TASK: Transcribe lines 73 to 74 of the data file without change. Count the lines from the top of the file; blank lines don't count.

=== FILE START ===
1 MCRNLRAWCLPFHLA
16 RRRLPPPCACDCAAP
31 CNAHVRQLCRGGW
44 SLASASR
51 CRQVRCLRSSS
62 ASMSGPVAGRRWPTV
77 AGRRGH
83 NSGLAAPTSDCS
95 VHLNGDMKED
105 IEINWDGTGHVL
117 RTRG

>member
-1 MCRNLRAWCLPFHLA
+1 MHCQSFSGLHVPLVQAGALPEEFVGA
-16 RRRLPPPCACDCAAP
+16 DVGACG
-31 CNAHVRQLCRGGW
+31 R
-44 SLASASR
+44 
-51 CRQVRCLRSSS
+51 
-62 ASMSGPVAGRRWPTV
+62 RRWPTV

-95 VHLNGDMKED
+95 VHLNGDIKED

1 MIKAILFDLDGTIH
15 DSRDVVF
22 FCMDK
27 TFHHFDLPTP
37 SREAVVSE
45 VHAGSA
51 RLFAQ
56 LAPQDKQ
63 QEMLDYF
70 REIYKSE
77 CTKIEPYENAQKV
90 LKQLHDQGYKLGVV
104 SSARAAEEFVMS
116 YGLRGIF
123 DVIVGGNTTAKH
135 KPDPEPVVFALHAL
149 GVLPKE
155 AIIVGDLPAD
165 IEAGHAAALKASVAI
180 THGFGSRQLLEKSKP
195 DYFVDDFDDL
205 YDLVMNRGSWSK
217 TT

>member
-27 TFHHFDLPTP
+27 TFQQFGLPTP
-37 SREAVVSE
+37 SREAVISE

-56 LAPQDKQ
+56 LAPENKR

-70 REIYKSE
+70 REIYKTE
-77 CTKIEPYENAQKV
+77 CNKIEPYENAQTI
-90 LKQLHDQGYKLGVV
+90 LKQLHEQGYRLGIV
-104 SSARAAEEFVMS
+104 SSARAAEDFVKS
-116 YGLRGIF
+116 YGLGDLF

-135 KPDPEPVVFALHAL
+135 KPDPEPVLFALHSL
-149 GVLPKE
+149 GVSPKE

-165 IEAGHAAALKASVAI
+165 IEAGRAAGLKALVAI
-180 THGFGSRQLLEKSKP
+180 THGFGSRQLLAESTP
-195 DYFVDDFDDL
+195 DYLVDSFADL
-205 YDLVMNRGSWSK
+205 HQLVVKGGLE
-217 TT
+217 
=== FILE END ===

-180 THGFGSRQLLEKSKP
+180 THGFGSRQLLAESTP